To be multilingual, or a polyglot, has always been preached as superior to being able to speak one’s native language only. I have never understood why people believe this.

Then allow me to explain. If you’ve worked in IT for many years in many different problem domains, it is axiomatic that you always “choose the best tool for the job.” This is because no single, general-purpose language can be good at everything; sometimes, it is desirable to choose a specialized tool in order to achieve a specific goal, such as ease of coding, or a certain level of performance, or project maintainability.

JavaScript is a very sloppy language with horrible semantics. JavaScript was originally designed as an off-the-cuff scripting language for web browsers. It was never intended for serious software engineering and no matter how much ECMA try to spruce up the language, without fixing its basic, fundamental problems, JavaScript remains unsuitable for writing industrial strength software. If you want a fun, light language to do relatively simple tasks, JS is fine, but let’s not pretend it can compete with the likes of Go, C#, Java, Python, C++, etc.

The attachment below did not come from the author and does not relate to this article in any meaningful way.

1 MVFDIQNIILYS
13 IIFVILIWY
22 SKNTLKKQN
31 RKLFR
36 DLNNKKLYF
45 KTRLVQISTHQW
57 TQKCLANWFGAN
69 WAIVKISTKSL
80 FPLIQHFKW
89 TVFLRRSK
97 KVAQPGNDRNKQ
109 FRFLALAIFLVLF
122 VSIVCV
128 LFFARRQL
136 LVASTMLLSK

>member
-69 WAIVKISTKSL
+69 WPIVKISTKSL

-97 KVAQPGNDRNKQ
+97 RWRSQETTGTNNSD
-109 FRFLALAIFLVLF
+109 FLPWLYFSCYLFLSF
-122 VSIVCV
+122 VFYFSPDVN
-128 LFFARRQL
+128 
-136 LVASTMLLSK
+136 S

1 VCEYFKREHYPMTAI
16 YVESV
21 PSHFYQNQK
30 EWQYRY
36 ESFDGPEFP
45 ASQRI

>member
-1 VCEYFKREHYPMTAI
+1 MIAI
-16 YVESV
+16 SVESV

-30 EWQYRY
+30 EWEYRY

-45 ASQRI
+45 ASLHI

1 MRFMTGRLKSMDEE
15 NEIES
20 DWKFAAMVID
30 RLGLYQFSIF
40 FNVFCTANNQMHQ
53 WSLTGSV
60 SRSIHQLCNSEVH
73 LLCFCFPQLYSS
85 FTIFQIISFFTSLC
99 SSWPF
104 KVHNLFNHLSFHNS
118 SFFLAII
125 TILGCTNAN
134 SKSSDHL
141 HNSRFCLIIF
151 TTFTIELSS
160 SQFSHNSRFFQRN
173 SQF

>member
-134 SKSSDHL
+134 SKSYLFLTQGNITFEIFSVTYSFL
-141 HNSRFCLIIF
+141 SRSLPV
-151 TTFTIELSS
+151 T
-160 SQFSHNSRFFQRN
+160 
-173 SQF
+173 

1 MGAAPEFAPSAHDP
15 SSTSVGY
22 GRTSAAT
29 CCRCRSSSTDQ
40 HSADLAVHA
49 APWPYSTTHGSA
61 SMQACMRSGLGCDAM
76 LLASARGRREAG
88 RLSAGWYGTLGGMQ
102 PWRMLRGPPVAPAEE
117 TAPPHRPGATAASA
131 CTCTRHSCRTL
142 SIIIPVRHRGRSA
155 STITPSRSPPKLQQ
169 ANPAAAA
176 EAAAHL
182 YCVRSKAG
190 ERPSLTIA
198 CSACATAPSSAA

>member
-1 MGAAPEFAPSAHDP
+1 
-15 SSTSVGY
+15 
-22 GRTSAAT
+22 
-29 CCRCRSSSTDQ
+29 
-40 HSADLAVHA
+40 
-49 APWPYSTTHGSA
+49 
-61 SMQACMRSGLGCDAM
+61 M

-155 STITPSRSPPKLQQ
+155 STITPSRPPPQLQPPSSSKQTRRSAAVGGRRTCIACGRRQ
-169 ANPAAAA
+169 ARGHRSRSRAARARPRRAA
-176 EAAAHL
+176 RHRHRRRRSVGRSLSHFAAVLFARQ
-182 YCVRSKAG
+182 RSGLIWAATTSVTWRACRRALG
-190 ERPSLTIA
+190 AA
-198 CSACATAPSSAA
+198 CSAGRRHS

The IT world has bought a bill of goods with JS. Thus, I would not recommend it for any purpose. As a transpiler target, sure. As a direct-use tool, no way. Even if I agreed with your “One World, One Language” philosophy, that one language wouldn’t be JavaScript.

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